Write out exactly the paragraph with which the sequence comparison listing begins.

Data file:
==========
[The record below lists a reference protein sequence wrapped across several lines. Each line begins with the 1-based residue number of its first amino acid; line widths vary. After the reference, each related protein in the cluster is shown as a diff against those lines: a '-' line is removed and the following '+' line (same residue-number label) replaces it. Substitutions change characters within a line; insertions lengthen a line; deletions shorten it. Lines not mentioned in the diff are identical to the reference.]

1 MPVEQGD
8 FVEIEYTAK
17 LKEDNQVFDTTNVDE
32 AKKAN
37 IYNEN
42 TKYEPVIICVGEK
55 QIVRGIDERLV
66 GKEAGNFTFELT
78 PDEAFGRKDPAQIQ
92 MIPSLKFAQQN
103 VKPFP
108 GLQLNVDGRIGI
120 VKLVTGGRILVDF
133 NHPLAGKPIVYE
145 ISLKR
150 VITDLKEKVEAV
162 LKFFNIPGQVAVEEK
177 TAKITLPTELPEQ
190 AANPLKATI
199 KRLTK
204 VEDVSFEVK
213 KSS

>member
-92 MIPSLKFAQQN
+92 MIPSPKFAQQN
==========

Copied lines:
[The record below lists a reference protein sequence wrapped across several lines. Each line begins with the 1-based residue number of its first amino acid; line widths vary. After the reference, each related protein in the cluster is shown as a diff against those lines: a '-' line is removed and the following '+' line (same residue-number label) replaces it. Substitutions change characters within a line; insertions lengthen a line; deletions shorten it. Lines not mentioned in the diff are identical to the reference.]